Providing absolute prosecutorial immunity in this case also will not mean that respondents, or those in their position, are without a civil remedy. A police offi cer who fabricates evidence introduced at trial may be liable under Section 1983. Likewise, a "prosecutor" who "perform[ed] [only] the investigative functions normally performed by a detective or police officer," Buckley, 509 U.S. at 273, would be liable on the same facts. See pp. 24-28, supra. Both prosecutors and police officers, moreover, may be liable under various state tort law theories (e.g., intentional infliction of emotional distress, negligence) if they were acting outside the scope of their employment. See, e.g., Pet. App. 16a (remanding for further proceedings on such a claim). Similarly, a State may waive sovereign immunity under a state tort claims act for actions taken within the scope of a state official's employment.9 In addition, a wrongfully convicted crimi nal defendant who is later exonerated may have a statu tory right of compensation.10

Consequently, a decision favoring petitioners would hardly ever deny any recovery to a wronged party. By contrast, a decision favoring respondents, by allowing their cause of action, would undo absolute immunity doc trine, with untold social costs. In the exceedingly rare case in which provable wrongdoing by a prosecutor is left uncompensated, "it has been thought in the end better to leave unredressed the wrongs done by dishon est officers than to subject those who try to do their duty to the constant dread of retaliation." Imbler, 424 U.S. at 428 (quoting Gregoire, 177 F.2d at 581 (L. Hand, J.)).


The judgment below should be reversed.

Respectfully submitted.

Solicitor General
Assistant Attorney General
Deputy Solicitor General
Assistant to the Solicitor

JULY 2009

1 "Petitioners" in this brief refers to Hrvol and Richter. The record is not entirely clear as to whether both Hrvol and Richter participated in the prosecutions of both respondents; this brief assumes they did.

2 The difference between the immunity question and the cause-of- action question is also evident in Kalina v. Fletcher, 522 U.S. 118 (1997). There, the Court held that a prosecutor has only qualified immunity for swearing a false affidavit supporting an arrest warrant application-the Court did not hold that there is a Section 1983 cause of action against the prosecutor for that act.

3 A complaint is also subject to Federal Rule of Civil Procedure 8, which demands that it "contain sufficient factual matter, accepted as true, to 'state a claim to relief that is plausible on its face.'" Ashcroft v. Iqbal, 129 S. Ct. 1937, 1949 (2009) (quoting Bell Atl. Corp. v. Twombly, 550 U.S. 544, 570 (2007)). However the Court decides this case, Iqbal should ensure the dismissal of complaints that "do not permit the court to infer more than the mere possibility of misconduct," id. at 1950. But that protection is no substitute for a proper interpretation of Section 1983 that prevents plaintiffs from circumventing prosecutorial immu nity. Some plaintiffs will succeed in meeting the pleading standard; and in any event, this Court has never suggested that pleading require ments are an adequate substitute for categorical exemption from liability.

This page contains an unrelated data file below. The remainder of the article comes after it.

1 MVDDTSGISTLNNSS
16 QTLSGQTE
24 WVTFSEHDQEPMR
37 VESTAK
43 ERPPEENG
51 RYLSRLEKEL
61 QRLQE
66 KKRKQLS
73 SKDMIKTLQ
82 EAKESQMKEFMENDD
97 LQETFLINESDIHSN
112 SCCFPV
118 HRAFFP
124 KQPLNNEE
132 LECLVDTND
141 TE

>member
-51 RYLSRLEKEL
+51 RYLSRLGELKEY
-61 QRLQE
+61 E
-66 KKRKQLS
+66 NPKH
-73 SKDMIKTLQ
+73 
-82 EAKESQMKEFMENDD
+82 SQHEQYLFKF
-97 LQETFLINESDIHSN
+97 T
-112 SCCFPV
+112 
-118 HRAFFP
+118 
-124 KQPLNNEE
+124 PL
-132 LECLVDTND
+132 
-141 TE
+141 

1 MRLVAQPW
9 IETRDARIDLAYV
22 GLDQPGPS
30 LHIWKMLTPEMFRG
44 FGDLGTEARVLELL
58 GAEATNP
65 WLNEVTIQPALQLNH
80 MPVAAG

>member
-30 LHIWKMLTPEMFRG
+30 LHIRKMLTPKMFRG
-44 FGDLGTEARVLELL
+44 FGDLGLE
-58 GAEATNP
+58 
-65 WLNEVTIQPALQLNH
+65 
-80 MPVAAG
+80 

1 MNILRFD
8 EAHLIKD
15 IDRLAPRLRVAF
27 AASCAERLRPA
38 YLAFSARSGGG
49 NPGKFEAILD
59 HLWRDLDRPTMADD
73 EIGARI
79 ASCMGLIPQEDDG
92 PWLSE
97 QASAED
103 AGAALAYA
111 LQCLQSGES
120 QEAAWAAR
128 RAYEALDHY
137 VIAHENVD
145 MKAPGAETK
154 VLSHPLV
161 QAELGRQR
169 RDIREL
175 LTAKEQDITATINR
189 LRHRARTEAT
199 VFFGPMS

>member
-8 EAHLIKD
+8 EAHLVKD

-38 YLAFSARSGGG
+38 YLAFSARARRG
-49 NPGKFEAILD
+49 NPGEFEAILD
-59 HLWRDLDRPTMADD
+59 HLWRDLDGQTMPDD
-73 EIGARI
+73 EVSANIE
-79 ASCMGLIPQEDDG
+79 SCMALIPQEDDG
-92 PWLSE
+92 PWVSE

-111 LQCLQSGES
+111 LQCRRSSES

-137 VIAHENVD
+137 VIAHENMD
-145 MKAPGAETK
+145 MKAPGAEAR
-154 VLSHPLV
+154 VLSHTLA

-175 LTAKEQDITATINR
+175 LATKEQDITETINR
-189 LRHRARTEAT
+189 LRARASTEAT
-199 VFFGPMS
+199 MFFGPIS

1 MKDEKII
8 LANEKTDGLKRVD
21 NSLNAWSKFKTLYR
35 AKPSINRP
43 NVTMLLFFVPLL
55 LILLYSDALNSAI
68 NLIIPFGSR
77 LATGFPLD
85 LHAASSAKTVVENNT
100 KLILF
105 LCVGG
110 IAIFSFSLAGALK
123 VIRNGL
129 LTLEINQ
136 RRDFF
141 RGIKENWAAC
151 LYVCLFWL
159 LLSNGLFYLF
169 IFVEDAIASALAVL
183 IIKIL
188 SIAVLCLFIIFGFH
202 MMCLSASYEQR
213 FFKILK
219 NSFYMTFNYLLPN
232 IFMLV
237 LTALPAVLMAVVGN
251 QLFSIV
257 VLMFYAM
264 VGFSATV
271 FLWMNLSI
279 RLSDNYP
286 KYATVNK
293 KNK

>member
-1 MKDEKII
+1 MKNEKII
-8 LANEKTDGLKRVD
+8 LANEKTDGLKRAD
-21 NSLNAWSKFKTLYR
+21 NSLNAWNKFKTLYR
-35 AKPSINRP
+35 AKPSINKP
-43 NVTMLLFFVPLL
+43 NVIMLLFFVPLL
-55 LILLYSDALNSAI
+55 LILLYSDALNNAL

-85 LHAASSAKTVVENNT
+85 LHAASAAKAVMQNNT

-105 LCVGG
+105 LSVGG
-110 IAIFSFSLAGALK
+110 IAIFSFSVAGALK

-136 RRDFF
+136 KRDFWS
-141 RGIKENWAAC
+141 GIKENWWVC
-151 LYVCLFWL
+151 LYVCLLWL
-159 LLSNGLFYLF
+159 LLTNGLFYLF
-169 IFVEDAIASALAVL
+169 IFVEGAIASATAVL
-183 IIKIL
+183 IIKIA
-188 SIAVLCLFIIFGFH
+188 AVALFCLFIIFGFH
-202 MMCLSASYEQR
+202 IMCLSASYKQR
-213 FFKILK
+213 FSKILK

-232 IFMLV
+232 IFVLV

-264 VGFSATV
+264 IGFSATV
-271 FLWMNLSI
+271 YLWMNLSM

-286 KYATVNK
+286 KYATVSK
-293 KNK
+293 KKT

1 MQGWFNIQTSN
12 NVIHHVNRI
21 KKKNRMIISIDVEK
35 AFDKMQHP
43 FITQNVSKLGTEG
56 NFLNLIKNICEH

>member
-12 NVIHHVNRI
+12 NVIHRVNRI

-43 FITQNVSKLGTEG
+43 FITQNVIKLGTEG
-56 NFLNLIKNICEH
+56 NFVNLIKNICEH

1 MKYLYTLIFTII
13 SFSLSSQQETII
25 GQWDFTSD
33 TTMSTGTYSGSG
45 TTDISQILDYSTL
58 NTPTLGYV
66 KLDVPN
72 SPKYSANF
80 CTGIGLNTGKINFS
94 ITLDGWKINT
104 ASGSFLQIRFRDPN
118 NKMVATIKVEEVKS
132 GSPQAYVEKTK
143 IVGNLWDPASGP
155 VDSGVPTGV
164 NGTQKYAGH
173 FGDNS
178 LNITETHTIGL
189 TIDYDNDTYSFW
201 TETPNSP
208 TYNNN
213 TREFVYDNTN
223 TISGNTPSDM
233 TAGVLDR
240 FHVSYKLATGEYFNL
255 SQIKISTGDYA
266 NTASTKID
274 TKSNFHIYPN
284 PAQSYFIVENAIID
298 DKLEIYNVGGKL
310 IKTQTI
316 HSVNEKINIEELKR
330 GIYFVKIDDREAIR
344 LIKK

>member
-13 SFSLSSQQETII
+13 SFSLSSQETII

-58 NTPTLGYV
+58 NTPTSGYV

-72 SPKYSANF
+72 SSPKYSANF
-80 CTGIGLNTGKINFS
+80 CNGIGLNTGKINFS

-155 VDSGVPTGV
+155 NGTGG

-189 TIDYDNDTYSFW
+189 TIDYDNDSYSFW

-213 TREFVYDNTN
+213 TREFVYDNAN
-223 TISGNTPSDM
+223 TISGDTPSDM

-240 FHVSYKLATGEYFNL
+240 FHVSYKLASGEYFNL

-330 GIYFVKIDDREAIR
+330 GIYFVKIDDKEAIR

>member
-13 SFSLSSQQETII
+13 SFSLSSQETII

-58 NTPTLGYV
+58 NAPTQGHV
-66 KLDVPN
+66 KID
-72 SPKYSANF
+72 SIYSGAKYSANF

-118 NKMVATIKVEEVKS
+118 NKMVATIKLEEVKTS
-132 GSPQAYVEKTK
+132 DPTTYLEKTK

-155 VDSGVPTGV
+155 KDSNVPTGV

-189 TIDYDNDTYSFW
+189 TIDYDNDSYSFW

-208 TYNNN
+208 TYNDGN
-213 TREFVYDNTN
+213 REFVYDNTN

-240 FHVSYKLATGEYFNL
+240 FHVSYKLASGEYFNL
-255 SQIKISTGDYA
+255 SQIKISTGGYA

4 Although mere fabrication of evidence, without more, does not violate the Constitution, and therefore could not be prosecuted under 18 U.S.C. 242, it may support a prosecution under 18 U.S.C. 241 if the prosecutor conspired to use the fabricated evidence to injure another person in violation of the Constitution.

5 Notably, the Court has limited even this aspect of Monroe in cases like Daniels v. Williams, 474 U.S. 327 (1986) (negligent deprivations of life, liberty, or property do not violate the Due Process Clause), Estelle v. Gamble, 429 U.S. 97, 106 (1976) (only deliberate indifference to serious medical needs, and not negligence such as the mere failure to provide medical care, implicates Eighth Amendment prohibition against cruel and unusual punishments), and Brower v. County of Inyo, 489 U.S. 593, 596 (1989) (only intentional conduct rises to the level of a seizure under the Fourth Amendment).

6 The procurement theory may therefore require a certain relation ship between the procuring party and the instituting party. For exam ple, the courts of appeals have most often invoked a procurement theory of liability when a police officer dupes the prosecutor by sup plying fabricated evidence, while concealing the fabrication. See p. 26, infra (citing cases). Likewise, the Restatement suggests coercion of the prosecutor would support a procurement theory of liability. See Restatement § 653 cmt. g & ill. 4. A conspiracy between officer and prosecutor may also support a procurement theory of officer liability, as may anything that makes "an intelligent exercise of the [prosecu tor's] discretion * * * impossible," id. cmt. g.

7 These cases and others exhibit some diversity of opinion on the particular circumstances justifying liability of fabricating officers. Because the police who investigated respondents are not parties here, the Court need not confront those issues.

8 Similarly, none of the relationships between police officer and prosecutor that justify procurement liability, see note 6, supra, can exist when the prosecutor both fabricates and introduces the evidence. A person acting alone cannot dupe himself, coerce himself, conspire with himself, or impair his own discretion.

9 Iowa bars all malicious prosecution claims against state employees acting within the scope of their employment. Iowa Code Ann. § 669.14.5 (West 1998). By contrast, the Federal Tort Claims Act waives sover eign immunity for malicious prosecution claims against investigative and law enforcement officers of the United States. See 28 U.S.C. 2680(h).

10 See 28 U.S.C. 1495, 2513; Ala. Code § 29-2-156 (2003); Cal. Penal Code § 4904 (2000); 735 Ill. Comp. Stat. Ann. 5/2-702 (West Supp. 2009); 705 Ill. Comp. Stat. Ann. 505/8 (West 2007); Iowa Code Ann. § 663A.1 (West 1998); La. Rev. Stat. Ann. § 15:572.8 (West 2005); Maine Rev. Stat. Ann. tit. 14, § 8241 (West 2003); N.J. Stat. Ann. § 52:4C-1 (West 2001); Ohio Rev. Code Ann. § 2743.48 (West 2000); Okla. Stat. Ann. tit. 51, § 154.B (West 2008); Tex. Civ. Prac. & Rem. Code Ann. § 103.001 (Vernon 2005); Va. Code Ann. § 8.01-195.11 (West 2009); Wis. Stat. Ann. § 775.05 (West 2009).

Merits Stage Amicus Brief
Brief Topic: 
Civil Div. I: General (e.g., DOT, FEC, FOIA, FTC (except antitrust), HUD)
Updated February 4, 2016